A 57-year-old woman who was arrested in connection with the murder of journalist Lyra McKee has been released.
The woman was held under the Terrorism Act, the Police Service of Northern Ireland said.
The 29-year-old, died as a result of injuries sustained when she was shot on the Creggan estate on April 18.
In a statement given to The Irish News using a recognised code word, the group admitted responsibility, offering “full and sincere apologies” to her family and friends.
It said she was killed after volunteers were sent to "engage the enemy" - which it described as "armed British crown forces".
In a short statement, the PSNI did not disclose any further details about the nature of the arrest, only that she had been taken to Musgrave Serious Crime Suite.
Two teenage men initially arrested by detectives investigating the murder were later released without charge.
The arrested 57-year-old woman was released unconditionally on Tuesday night.
Detectives from the PSNI Major Investigation Team continue to appeal for help from the local community in Creggan or anyone with information.
Police believe the violence was orchestrated in response to an earlier search by officers aimed at averting imminent trouble associated with this week’s anniversary of the Easter Rising.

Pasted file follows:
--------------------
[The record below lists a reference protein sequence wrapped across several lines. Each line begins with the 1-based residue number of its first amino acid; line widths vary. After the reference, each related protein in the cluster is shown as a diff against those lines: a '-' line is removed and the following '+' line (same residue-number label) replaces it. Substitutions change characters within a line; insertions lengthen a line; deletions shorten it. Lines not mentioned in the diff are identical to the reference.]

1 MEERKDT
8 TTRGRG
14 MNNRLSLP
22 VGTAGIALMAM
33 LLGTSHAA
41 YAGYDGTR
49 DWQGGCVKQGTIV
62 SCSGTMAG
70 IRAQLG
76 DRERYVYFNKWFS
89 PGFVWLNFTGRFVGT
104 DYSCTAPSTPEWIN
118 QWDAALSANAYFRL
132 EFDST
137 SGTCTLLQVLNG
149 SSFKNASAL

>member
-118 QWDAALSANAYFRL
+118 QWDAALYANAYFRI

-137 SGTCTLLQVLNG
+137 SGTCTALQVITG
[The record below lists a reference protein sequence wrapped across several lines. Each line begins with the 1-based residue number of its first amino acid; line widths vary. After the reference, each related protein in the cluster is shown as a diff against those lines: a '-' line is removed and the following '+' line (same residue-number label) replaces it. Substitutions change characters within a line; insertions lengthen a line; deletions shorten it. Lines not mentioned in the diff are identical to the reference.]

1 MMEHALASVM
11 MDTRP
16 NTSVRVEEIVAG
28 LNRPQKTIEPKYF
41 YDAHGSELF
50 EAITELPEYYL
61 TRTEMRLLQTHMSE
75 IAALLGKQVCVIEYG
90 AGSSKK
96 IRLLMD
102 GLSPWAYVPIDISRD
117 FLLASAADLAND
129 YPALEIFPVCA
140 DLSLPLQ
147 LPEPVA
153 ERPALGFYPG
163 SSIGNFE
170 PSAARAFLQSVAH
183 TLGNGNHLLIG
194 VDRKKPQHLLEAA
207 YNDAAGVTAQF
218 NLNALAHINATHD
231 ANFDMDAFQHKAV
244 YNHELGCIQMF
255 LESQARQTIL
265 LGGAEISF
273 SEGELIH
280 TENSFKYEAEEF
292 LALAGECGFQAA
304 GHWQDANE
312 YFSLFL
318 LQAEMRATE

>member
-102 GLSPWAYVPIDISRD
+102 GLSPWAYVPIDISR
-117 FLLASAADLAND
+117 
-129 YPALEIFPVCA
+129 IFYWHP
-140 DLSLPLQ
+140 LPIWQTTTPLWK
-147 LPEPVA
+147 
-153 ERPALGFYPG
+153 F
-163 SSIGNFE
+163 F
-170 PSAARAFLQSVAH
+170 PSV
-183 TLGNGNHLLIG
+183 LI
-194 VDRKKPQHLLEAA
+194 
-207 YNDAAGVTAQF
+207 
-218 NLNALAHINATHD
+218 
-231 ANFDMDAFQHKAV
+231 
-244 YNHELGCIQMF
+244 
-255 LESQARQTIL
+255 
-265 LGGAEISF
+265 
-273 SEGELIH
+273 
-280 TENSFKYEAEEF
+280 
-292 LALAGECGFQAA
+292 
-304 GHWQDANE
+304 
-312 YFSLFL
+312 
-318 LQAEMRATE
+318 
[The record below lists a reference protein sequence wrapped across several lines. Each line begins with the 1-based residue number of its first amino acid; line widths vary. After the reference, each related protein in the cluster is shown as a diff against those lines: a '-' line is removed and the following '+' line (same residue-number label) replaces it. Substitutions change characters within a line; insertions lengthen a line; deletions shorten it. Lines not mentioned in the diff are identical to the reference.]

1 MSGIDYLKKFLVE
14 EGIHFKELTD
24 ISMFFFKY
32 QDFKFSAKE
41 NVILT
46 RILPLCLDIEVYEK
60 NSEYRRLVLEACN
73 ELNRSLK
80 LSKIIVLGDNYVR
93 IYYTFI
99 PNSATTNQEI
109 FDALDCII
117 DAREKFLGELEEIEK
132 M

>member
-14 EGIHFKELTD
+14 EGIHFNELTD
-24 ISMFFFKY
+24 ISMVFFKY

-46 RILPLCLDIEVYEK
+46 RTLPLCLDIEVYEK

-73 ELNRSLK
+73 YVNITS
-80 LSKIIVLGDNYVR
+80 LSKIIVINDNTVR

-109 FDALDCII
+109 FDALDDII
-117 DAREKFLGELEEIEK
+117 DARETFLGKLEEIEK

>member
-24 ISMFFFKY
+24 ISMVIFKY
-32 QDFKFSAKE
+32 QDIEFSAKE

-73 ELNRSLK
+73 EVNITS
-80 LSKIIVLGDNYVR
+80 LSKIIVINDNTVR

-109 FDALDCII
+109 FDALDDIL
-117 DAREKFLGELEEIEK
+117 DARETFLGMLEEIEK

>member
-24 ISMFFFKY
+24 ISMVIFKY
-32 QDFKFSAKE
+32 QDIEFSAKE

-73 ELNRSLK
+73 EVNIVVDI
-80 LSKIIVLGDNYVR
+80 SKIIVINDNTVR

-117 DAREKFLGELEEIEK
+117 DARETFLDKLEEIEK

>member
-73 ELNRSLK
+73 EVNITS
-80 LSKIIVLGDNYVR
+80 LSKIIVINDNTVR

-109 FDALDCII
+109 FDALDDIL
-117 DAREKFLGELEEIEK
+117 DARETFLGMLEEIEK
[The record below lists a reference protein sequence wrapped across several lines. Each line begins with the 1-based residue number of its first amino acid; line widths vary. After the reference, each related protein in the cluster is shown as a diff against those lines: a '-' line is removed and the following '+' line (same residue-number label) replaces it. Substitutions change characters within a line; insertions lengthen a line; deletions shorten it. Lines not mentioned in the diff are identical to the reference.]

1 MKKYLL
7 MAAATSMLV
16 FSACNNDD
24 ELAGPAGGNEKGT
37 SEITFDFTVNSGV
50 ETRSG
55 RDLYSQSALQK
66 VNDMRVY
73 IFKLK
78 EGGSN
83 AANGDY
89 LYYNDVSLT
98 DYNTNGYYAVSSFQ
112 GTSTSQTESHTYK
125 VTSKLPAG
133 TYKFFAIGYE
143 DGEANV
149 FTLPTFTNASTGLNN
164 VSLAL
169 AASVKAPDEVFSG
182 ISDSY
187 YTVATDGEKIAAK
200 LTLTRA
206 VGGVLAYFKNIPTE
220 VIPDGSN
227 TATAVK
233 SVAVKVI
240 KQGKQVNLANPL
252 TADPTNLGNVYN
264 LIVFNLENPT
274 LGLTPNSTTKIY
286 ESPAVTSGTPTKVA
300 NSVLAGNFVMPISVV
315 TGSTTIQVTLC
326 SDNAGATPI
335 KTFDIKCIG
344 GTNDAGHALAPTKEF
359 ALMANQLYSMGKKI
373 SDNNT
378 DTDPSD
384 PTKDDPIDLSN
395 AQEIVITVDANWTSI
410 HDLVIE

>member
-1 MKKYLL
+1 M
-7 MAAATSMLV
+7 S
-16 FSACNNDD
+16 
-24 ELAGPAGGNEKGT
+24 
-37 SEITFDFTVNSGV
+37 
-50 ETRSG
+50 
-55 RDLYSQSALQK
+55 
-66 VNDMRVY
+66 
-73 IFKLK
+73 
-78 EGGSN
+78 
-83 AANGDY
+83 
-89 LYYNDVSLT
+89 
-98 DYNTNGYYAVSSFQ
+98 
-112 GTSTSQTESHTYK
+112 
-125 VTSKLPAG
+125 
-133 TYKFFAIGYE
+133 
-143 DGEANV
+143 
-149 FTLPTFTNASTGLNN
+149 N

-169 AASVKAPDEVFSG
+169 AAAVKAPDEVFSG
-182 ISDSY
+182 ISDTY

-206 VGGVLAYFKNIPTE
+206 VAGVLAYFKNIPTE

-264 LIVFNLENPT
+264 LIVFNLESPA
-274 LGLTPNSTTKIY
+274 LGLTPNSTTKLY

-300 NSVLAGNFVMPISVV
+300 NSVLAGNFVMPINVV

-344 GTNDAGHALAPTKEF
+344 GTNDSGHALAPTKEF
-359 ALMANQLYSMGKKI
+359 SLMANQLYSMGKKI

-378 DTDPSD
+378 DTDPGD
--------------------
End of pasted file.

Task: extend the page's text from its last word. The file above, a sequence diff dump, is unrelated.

The statement said: “On Thursday night, following an incursion on the Creggan by heavily armed British crown forces which provoked rioting, the IRA deployed our volunteers to engage.
“We have instructed our volunteers to take the utmost care in future when engaging the enemy, and put in place measures to help ensure this.
“In the course of attacking the enemy Lyra McKee was tragically killed while standing beside enemy forces.
“The IRA offer our full and sincere apologies to the partner, family and friends of Lyra McKee for her death.”
On Monday, friends of Miss McKee have defaced an office belonging to the New IRA by putting red handprints on the walls of its headquarters in Londonderry.
A number of Miss McKee’s friends walked to Junior McDaid House in Derry, where they used a pot of red paint to place hand prints on the side of office walls.
A group of some six men, understood to be members of republican group Saoradh, who are associated with the New IRA, stood outside the building during the intense protest.